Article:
While our c section rates in 2013 were lower than in prior years, we were unhappy that they were still high. But I am pleased to report that these rates have substantially declined – our total caesarean rate in 2016 was 18% and our low-risk first-birth caesarean rate was 12%. This compares very favourably to most private hospitals in Delhi where rates are typically in the 40-80% range!

C section rate for 2016
88% normal delivery rate for first-birth low-risk mothers

We believe that couples who want a positive birth experience should learn about criteria for selecting a top gynaecologist.

The caesarean rate is a good starting point for evaluating your gynaecologist and letting her know about your preference for a normal delivery.

*The term “normal delivery” is being used to indicate vaginal deliveries as is commonly understood by lay public.

Authors note: This post was originally published in May 2014 and has been revised and updated.

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  • Krishnan Chatterjee

    Its fantastic to see this level of transparency being brought in. It is most reassuring for to be parents to be able to demystify the black box of childbirth. Keep it coming sir !

  • This shows the commitment to the cause. It is a great and bold step. Congratulations.

  • Abhishek Bhartia

    Thanks to Dr. Kedar Mate of IHI for sharing the link to an excellent article published recently by the New York Times – “In Delivery Rooms, Reducing Births of Convenience.” I think there are learnings here for private obstetric practice in India too!

  • Rakesh Taneja

    It is commendable that you have initiated a discussion on cesarean rates in obstetric practice. As a practising Gynecologist and Obstetrician, I feel the debate is very timely. The quality of decision making is extremely important. I am confident that medical audit will be adapted in all spheres of medical practice. Your categorisation of ‘low risk first birth women’ is the category which will have the maximum impact in the long run. May I suggest standardisation of the indications for cesarean so that effective statistical comparisons can be undertaken for medical audit.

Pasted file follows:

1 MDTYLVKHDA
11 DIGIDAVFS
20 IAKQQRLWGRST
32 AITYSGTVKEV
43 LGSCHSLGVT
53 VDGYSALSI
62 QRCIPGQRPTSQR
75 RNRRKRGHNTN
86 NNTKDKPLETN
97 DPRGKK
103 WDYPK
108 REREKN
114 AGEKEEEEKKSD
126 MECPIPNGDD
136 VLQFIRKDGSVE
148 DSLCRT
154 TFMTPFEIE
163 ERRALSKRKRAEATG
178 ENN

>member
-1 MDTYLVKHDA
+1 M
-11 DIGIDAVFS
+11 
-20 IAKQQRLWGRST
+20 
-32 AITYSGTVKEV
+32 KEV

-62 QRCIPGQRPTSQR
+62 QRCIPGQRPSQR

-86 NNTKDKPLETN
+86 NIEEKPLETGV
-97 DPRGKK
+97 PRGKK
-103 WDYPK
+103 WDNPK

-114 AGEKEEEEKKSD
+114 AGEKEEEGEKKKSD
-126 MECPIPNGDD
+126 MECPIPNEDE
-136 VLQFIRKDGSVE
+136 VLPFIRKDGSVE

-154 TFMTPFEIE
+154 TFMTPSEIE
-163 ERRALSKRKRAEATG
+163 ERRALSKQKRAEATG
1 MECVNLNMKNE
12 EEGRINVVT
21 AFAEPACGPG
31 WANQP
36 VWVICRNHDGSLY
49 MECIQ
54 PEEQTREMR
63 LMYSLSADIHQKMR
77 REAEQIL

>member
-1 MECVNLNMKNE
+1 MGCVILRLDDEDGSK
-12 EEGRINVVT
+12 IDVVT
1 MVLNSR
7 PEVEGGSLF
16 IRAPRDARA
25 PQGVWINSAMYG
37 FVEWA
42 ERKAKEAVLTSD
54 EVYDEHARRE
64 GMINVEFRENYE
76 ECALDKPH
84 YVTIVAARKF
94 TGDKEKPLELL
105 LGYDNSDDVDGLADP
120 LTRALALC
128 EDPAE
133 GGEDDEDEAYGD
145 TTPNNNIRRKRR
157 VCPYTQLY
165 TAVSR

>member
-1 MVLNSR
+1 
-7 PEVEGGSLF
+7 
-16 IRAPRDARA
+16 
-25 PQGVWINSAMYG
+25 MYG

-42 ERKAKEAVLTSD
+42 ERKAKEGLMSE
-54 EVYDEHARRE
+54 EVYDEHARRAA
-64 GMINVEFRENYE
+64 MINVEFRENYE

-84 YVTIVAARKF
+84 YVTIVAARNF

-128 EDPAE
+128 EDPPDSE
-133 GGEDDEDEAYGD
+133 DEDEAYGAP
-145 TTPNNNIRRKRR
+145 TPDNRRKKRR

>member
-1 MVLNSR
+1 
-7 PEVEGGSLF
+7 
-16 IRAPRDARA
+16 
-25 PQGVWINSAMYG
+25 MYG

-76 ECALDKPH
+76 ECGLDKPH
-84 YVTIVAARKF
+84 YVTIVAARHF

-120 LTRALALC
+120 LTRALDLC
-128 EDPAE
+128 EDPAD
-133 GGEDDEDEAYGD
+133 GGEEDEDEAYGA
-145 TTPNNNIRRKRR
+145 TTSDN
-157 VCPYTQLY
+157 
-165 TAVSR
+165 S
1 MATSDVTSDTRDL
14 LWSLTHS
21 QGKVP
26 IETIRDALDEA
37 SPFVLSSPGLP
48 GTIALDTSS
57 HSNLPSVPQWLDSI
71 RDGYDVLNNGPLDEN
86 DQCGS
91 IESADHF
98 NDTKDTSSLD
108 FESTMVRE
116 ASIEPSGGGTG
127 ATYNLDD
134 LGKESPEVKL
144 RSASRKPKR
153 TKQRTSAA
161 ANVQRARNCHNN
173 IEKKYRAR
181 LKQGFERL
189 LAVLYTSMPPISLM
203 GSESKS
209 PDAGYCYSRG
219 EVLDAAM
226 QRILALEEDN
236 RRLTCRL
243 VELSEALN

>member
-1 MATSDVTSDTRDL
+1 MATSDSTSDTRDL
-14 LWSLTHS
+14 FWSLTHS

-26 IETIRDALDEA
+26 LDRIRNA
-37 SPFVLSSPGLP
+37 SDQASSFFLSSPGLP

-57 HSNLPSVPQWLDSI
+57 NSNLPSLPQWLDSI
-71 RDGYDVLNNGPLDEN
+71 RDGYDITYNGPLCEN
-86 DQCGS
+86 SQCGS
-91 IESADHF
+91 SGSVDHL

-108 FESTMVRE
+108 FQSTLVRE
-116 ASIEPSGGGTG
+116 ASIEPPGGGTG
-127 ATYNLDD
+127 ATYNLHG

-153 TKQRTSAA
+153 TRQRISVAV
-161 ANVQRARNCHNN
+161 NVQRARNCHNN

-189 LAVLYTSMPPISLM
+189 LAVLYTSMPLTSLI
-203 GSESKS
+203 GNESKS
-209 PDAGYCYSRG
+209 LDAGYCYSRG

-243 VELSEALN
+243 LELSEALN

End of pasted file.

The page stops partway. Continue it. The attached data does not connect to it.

• Abhishek Bhartia

      Excellent suggestion. We use Robson’s Ten Groups and National Maternity Hospital (Dublin’s) indications for cesarean section. A recent systematic review concluded the following –
      “Results suggest that women-based classifications in general, and Robson’s classification, in particular, would be in the best position to fulfill current international and local needs and that efforts to develop an internationally applicable CS classification would be most appropriately placed in building upon this classification.”

  • Prof Dr V Gautam

    I applaud this landmark event. I hope it will set the trend for all to follow.
    As the next step it may be worth considering the ways to achieve standardisation of such reports for comparison between service providers. It may also be desirable to gain external validation of internal audit. Sincere Best Wishes for what should be seen as a transforming contribution to the Indian health care.

  • Hospital Guide

    This is a very important step you have taken towards transparency in healthcare! Congratulations! Yes standardization of reports and external validation would be important as already mentioned below. Wish you all the very best.

  • Debashis Dhar

    Quality control is a never ending mission and a journey of commitment and truthfulness. Unfortunately majority of private health care systems are more akin to’quantity’ rather than ‘quality’. In this era of evidence based medicine I really appreciate your bold effort of audit and surveillance of LSCS in your institute. A multi centred database in cooperation with other like minded Indian institutes or parent bodies can be utilised to formulate guidelines and evidences pertaining to our population.

  • Sanjay Bansal